Hospitals seeking to cut costs in relation to their drug expenditures must take a holistic approach regarding how they integrate into the overall delivery of care, according to Pharmacy Times.
"For utilization improvements to succeed, the results of a pharmacy's data analysis and actions must be disseminated widely into the diverse hospital culture," the article concluded. "Physicians believe data. Concrete evidence helps secure their engagement in making changes to improve patient care."
Hospitals are under increasing financial pressure regarding drugs, as their prices continue to increase dramatically, and spot shortages often occur. Although this has been partly linked to the business practices of some drug firms, and hospitals have resorted to price transparency to modulate usage, some other institutions have wound up making questionable choices regarding drug deployment.
Among the data that hospitals must focus on, according to the publication:
Drug costs must be tied to diagnosis-related groups or DRGs, not just individual patients, allowing for a deeper expense analysis. And organizations must also compare them to readmission rates, lengths of stay and adverse events that can impact the overall cost of care.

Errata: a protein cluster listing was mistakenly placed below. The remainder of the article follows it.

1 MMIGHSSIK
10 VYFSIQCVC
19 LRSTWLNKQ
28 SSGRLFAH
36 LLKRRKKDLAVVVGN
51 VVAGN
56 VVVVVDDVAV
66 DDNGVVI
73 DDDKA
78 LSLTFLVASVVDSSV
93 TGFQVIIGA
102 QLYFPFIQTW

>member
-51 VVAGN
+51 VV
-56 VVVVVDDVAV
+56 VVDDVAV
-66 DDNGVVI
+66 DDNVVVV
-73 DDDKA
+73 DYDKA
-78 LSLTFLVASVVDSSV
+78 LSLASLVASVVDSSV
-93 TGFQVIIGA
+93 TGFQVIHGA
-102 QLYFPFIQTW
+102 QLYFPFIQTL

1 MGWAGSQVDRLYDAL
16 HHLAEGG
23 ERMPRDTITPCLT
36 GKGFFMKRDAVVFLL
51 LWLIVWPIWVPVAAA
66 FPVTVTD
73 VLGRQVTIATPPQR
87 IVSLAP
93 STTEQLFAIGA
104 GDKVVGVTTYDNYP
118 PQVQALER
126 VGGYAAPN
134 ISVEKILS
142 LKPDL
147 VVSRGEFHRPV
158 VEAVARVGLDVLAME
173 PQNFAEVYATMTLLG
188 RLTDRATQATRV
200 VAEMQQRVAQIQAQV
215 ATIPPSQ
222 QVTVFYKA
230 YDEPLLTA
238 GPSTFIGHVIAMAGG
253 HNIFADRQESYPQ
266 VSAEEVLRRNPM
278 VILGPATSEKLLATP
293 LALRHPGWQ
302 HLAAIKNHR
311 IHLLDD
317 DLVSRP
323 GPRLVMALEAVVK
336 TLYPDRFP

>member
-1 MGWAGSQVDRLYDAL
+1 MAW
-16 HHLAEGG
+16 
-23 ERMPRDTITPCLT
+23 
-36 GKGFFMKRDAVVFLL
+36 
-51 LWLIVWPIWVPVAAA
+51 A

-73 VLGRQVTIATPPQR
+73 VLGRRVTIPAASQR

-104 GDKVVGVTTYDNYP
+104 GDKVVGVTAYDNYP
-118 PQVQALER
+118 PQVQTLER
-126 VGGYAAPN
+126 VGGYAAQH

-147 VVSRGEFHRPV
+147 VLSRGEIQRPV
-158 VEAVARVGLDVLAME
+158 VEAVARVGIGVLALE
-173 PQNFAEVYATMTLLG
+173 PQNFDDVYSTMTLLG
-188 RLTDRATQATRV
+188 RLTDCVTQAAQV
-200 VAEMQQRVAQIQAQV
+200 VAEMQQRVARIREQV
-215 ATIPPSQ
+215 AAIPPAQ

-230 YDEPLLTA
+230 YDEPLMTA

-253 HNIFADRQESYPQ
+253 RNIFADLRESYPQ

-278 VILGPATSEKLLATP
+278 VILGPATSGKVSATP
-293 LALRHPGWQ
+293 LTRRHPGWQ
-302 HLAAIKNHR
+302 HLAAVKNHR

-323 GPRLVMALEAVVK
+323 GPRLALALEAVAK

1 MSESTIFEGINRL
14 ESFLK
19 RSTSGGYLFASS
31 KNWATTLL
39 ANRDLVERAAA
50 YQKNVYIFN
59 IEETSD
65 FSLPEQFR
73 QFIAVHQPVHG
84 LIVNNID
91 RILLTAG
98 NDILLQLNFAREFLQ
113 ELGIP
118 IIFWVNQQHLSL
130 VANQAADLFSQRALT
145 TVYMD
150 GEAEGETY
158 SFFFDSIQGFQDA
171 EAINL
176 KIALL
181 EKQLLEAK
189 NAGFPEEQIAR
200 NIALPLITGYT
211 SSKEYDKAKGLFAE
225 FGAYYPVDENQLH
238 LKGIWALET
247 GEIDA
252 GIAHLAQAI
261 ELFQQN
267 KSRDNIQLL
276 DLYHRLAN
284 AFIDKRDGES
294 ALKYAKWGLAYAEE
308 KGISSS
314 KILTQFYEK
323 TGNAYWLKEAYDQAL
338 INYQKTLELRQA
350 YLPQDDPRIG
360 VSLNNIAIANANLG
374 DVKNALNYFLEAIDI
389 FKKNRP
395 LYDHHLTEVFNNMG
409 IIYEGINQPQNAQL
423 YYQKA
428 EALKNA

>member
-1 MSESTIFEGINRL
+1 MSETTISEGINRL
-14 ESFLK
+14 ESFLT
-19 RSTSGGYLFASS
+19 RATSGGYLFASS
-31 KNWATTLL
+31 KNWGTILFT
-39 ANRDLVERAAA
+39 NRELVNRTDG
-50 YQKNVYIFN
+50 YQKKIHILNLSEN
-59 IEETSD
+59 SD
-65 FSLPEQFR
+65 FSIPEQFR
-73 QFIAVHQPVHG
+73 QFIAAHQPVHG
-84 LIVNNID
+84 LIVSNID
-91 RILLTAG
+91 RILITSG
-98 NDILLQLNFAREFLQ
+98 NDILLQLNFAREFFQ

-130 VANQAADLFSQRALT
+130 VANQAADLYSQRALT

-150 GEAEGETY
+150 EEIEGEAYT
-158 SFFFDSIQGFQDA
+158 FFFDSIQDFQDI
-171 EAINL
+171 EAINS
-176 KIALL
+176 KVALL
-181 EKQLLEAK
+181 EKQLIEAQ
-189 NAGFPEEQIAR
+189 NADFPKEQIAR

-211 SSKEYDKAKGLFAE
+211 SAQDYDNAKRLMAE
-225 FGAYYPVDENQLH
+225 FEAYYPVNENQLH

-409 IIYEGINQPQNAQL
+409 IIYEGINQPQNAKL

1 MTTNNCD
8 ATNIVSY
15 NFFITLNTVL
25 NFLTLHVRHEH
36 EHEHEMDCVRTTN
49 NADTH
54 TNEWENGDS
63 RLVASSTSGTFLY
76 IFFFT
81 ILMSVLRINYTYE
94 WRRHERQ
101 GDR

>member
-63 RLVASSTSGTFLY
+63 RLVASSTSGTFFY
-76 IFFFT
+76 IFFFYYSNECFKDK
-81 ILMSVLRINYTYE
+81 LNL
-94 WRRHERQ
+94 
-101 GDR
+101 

Evidence-based utilization data is extremely important, because that is the best way to impact drug use patterns in a significant enough manner to cut their costs. An example is the use of IV-based acetaminophen. One hospital saw a $1.8 million spike in the use of the analgesic, primarily because of an increase in utilization and rising acquisition costs. Using such data analysis helped the hospital save $850,000 in expenditures in a single year.
To learn more:
- read the Pharmacy Times article